Excerpts from 2,000 word article

THOMAS HARDY'S WESSEX



by Pam Hobbs

Dorset, England: I guess I should have expected the unexpected when lodged at an eleventh century hotel calling itself The New Inn. Still I wasn't prepared to be awakened soon after dawn by a band of merry-makers who had been atop a hill celebrating fertility rites. It was May Day, a date ground into the heart of every Dorset Morris Man who, at sunrise, gleefully dances around a maypole above the erotic Cerne Abbas Giant cut into the chalky hill. That done they frolic in procession through the village, clashing sticks, jingling bells, waving handkerchiefs, all to please Mother Earth.

Because so much of Hardy's life and work centred around the town of Dorchester (Casterbridge in his novels) I had tried to get a hotel room there, but all were taken. And so I came to Cerne Abbas (Abbot's Cernel) where the author used to visit his sister Mary, and probably The New Inn.....

Thomas Hardy was born in this county he fictionalized as Wessex, and died here at age 87. Celebrated as he was during his lifetime, his writing attracts even more ardent fans today. You will bump into them often in and around Dorchester, where they wander the streets open book in hand, seeking out Hardy sites. At his former home I came across two women in the garden. Seated on a bench where the author was photographed with the Prince of Wales, one unabashedly read aloud to the other. Television series and movies adapted from Hardy's work have evoked interest.

True-blue devotees travel from as far away as Japan to attend the International Thomas Hardy Conference held in Dorchester every two years. Year-round The Thomas Hardy Society sponsors walks, lectures, picnic lunches and poetry readings in scenic locations familiar to his readers. The society also distributes pamphlets listing important sites in and around Dorchester, with the fictional names in brackets for easy identification.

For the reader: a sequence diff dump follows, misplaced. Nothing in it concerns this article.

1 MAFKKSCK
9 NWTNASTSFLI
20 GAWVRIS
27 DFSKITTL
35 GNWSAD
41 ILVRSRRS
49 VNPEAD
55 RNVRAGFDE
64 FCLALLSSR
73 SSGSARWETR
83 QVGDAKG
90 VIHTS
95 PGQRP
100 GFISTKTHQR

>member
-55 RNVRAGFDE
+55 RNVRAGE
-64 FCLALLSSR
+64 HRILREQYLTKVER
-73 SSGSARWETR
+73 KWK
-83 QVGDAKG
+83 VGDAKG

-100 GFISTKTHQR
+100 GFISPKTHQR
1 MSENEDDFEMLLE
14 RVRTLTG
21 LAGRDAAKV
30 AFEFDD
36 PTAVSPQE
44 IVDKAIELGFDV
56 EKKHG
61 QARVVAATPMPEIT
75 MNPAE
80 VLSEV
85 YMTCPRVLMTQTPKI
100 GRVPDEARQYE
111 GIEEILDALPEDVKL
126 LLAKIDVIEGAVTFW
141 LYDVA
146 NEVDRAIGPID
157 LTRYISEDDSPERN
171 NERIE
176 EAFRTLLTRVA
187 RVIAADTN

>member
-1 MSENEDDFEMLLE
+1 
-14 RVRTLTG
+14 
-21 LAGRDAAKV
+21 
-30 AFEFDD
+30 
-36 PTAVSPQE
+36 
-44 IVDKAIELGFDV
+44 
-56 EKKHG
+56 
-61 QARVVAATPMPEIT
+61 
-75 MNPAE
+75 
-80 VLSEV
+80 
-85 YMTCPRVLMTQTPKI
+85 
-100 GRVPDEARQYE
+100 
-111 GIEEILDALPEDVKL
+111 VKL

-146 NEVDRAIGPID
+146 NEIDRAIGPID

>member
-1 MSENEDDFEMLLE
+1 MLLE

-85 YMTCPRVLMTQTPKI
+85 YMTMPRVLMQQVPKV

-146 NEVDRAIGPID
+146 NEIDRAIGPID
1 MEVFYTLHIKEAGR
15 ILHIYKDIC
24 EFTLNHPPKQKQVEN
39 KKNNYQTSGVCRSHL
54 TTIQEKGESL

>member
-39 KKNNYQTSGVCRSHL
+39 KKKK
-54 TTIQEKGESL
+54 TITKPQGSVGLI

To start at the beginning means a trip to the thatched cottage in Higher Bockhampton (Upper Mellstock) five kilometres (3 mi) from Dorchester, where baby Thomas was born on June 2 1840 His was a dramatic entry into the world. The doctor pronounced him stillborn, but an alert nurse knew otherwise. As the little mite was cast aside, she exclaimed: "Dead. Stop a minute. He's alive enough, sure." And so he was, growing into a quiet, studious child by all accounts. In this cottage, reached by a woodland footpath, schoolboy Tom would read for hours on a window seat in the bedroom shared with his brother. The highly successful Far from the Madding Crowd, and the earlier Under The Greenwood Tree were written here.

DORCHESTER, the county capital of Dorset, is 196 km (122 mi) south west of London. For more information on Hardy's Wessex drop by any of the local tourist offices throughout Dorset.